Jan 10, 2014 at 11:27 am
ST. CLOUD (KNSI) - The word "organic" has become a hot ticket in recent years, and today, downtown St. Cloud is bustling with the major players in Minnesota's organic farming movement.
The 13th Annual Minnesota Organic Conference, sponsored by the Department of Agriculture, brings together midwestern organic farmers, producers, consultants and technology specialists to learn about best and newest practices in organic farming at the River's Edge Convention Center.
Department of Agriculture Agronomist Meg Moynihan, the conference's organizer, says the two-day event includes 80-90 presenters on topics specifically geared toward people involved in the process of organic farming.
"It's not an organic lifestyle or consumer conference," Moynihan explains. "It's very practical - nuts and bolts - how to do organic agriculture, what's expected, marketing opportunities."
Moynihan says there has been a shortage of organic product in recent years around the country, and so the conference also connects producers with potential buyers they otherwise might not have found.
The conference has always been hosted in St. Cloud, which Moynihan describes as an accessible and central location for attendees.
It's a particularly central location for Glen Borgerding. He runs Ag Resource Consulting in Albany, which specializes in nutrient and manure management for livestock producers.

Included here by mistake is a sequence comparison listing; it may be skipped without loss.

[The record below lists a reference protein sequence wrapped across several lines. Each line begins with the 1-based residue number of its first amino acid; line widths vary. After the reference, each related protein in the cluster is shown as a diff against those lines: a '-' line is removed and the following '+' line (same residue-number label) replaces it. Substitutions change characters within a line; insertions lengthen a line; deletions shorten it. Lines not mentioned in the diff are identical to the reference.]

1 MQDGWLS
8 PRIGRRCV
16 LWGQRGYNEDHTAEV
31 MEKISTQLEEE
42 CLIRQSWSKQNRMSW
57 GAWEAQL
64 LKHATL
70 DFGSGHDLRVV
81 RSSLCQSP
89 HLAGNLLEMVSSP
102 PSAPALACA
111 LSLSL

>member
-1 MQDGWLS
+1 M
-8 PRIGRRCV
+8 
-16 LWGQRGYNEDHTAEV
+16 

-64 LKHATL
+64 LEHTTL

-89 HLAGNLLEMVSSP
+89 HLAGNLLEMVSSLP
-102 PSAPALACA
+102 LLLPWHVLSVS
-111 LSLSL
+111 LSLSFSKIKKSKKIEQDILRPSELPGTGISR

He says the, as the organic farming industry grows, the challenges it faces mount.
"The production methods tend to be more traditional - we rely less on chemicals and more on practices," he explains. "When you look at organic farming, you have to be proactive. You have to anticipate problems and how to avoid them, whereas in traditional farming, you're reactive. When you have a problem, there's spray to take that out. So, the value of a conference like this is that it pulls everyone together."
Challenges aside, organics thrive in Minnesota. Moynihan says the state was an early adopter of organic farming practices, and now boasts somewhere in the area of 725 organically-certified farms, some a few acres in size, and some thousands.
Moynihan says many traditional crops are facing challenges related to climate and pests, which has prompted some members of the organic community to dig into raising unusual products.
"We have a session here, run by farmers from North Dakota, on what we call 'ancient wheats," she says. "These are specialty grains - einkorn, emmer, spelts. You can find references to these in the Bible. There's interest in the food community in using new types of ingredients with an old heritage."
The conference runs throughout today and tomorrow. Moynihan says they expect between 500-575 attendees from around Minnesota and the Dakotas.
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